New research suggest that men think they are much better in math than they really are. Women, however, tend to have an accurate appraisal of their arithmetic capabilities.
The findings are somewhat surprising given the abundance of men in careers of science and engineering.
In the U.S., a significant gap exists between the number of men and women who choose to study and follow careers in the so-called STEM fields of science, technology, engineering, and mathematics. This is true even though women outperform their male counterparts on mathematical tests in elementary school.
In the new study, Shane Bench, Ph.D., of Washington State University and colleagues examined how people’s biases and previous experiences about their mathematical abilities make them more or less likely to consider pursuing math-related courses and careers.
Research findings appear in the journal Sex Roles.
Two studies were conducted, one using 122 undergraduate students and the other 184 participants. Each group first completed a math test before guessing how well they had fared at providing the right answers.
In the first study, participants received feedback about their real test scores before they were again asked to take a test and predict their scores. In the second study, participants only wrote one test without receiving any feedback. They were, however, asked to report on their intent to pursue math-related courses and careers.
Across the two studies it was found that men overestimated the number of problems they solved, while women quite accurately reported how well they fared. After the participants in Study one received feedback about their real test scores, the men were more accurate at estimating how well they had done on the second test.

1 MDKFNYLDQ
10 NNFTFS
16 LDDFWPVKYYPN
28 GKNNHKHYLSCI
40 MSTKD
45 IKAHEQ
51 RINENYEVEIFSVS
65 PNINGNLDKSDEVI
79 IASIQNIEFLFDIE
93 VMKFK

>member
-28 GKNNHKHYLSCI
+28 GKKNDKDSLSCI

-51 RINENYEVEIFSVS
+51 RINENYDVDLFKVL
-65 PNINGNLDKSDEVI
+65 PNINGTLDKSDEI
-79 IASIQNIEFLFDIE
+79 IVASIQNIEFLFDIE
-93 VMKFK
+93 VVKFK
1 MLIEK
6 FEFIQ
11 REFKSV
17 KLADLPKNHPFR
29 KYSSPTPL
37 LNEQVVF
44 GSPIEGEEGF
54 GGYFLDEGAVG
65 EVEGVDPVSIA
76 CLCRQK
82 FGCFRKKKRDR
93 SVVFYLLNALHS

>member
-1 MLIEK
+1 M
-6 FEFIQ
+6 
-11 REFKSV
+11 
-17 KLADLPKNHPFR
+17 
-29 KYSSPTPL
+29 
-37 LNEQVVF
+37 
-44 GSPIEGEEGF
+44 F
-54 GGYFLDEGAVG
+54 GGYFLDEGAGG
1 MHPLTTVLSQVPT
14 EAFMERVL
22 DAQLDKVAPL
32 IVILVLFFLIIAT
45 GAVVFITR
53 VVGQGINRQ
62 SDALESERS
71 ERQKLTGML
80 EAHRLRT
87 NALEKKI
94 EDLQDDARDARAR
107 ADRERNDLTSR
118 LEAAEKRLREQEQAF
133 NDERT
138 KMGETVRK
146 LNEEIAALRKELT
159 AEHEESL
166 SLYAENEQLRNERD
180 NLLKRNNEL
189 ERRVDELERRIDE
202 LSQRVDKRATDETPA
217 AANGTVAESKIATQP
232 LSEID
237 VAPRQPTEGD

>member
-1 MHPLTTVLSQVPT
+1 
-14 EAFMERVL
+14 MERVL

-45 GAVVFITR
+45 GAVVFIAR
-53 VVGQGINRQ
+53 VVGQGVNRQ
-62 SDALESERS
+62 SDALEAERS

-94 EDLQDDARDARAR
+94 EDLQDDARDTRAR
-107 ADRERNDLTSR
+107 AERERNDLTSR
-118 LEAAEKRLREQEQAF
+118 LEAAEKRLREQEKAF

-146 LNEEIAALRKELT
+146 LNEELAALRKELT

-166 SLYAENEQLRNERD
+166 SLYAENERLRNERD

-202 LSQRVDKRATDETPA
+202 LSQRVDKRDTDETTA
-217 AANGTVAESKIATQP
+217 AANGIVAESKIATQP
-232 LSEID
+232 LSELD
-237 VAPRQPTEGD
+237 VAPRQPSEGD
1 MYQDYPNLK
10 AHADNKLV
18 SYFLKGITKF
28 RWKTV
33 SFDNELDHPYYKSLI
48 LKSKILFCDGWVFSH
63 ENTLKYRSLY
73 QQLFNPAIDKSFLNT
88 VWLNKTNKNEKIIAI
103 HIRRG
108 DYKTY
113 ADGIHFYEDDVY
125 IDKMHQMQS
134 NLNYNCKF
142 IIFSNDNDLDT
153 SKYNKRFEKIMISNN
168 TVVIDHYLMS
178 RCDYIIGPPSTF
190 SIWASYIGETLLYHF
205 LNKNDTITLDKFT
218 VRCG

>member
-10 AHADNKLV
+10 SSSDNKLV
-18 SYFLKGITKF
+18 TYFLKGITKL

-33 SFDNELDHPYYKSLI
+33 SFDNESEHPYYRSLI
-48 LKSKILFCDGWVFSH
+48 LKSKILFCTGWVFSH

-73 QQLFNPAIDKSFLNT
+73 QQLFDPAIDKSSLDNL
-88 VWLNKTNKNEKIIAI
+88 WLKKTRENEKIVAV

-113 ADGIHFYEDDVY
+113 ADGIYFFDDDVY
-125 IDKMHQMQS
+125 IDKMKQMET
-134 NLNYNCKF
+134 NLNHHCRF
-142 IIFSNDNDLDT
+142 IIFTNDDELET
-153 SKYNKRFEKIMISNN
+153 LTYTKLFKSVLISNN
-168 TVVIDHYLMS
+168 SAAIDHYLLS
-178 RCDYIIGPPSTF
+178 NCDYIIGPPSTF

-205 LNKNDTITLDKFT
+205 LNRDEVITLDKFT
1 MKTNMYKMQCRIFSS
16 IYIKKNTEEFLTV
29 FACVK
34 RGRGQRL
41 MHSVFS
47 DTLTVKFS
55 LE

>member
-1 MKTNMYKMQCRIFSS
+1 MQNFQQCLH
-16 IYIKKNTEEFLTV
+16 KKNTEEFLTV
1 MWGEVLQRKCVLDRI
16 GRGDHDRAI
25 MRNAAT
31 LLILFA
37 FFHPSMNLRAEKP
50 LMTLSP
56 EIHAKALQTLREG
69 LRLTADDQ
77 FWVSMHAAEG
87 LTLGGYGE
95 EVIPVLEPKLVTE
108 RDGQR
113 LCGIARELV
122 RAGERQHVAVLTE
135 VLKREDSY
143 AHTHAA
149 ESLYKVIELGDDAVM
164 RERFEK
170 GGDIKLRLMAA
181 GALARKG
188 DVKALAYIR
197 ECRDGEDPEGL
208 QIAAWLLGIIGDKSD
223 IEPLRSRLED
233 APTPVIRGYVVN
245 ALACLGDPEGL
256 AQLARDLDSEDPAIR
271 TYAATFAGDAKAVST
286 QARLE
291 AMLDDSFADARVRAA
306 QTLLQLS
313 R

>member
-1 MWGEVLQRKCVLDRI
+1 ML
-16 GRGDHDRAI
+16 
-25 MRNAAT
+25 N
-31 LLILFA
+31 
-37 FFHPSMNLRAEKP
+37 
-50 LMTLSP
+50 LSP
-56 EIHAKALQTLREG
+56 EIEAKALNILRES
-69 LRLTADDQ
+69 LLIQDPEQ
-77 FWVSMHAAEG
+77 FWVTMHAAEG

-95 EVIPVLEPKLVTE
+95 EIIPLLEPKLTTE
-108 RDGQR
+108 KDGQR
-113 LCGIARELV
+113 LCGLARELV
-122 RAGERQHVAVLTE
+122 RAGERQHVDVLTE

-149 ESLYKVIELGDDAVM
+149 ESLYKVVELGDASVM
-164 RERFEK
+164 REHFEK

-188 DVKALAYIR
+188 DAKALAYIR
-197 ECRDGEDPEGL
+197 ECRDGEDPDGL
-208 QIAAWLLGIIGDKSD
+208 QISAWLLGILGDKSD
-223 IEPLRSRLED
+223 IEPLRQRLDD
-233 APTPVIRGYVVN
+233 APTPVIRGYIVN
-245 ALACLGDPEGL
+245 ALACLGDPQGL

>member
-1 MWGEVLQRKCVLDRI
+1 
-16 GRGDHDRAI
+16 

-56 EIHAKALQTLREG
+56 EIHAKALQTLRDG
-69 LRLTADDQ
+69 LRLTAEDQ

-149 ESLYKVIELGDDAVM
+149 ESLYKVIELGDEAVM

The results of Study two show that because the male participants believed they had a greater knack for maths than was the case, they were more likely to pursue maths courses and careers than women.
“Gender gaps in the science, technology, engineering, and maths fields are not necessarily the result of women’s underestimating their abilities, but rather may be due to men’s overestimating their abilities,” said Bench.
Researchers also found that women who had more positive past experiences with mathematics tended to rate their numerical abilities higher than they really were. This highlights the value of positively reinforcing a woman’s knack for mathematics especially at a young age.
“Despite assumptions that realism and objectivity are always best in evaluating the self and making decisions, positive illusions about math abilities may be beneficial to women pursuing math courses and careers,” says Bench.
“Such positive illusions could function to protect women’s self-esteem despite lower-than-desired performance, leading women to continue to pursue courses in science, technology, engineering, and maths fields and ultimately improve their skills.”